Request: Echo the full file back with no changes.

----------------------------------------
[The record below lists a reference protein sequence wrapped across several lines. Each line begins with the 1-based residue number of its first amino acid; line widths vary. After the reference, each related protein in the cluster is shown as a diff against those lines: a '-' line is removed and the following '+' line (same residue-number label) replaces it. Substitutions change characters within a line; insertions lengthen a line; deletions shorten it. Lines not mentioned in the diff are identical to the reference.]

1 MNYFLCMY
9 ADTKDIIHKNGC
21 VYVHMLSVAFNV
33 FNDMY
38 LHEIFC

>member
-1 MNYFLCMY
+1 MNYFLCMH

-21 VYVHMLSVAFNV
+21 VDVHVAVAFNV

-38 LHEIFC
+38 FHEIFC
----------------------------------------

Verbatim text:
[The record below lists a reference protein sequence wrapped across several lines. Each line begins with the 1-based residue number of its first amino acid; line widths vary. After the reference, each related protein in the cluster is shown as a diff against those lines: a '-' line is removed and the following '+' line (same residue-number label) replaces it. Substitutions change characters within a line; insertions lengthen a line; deletions shorten it. Lines not mentioned in the diff are identical to the reference.]

1 MNYFLCMY
9 ADTKDIIHKNGC
21 VYVHMLSVAFNV
33 FNDMY
38 LHEIFC

>member
-1 MNYFLCMY
+1 MNYFLCMH

-21 VYVHMLSVAFNV
+21 VDVHVAVAFNV

-38 LHEIFC
+38 FHEIFC